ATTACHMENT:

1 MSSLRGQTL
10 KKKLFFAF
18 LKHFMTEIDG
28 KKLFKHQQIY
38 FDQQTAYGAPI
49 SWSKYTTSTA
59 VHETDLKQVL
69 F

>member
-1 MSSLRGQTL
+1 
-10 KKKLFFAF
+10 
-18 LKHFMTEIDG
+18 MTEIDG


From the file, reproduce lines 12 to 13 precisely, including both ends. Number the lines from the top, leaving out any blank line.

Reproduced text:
-10 KKKLFFAF
+10 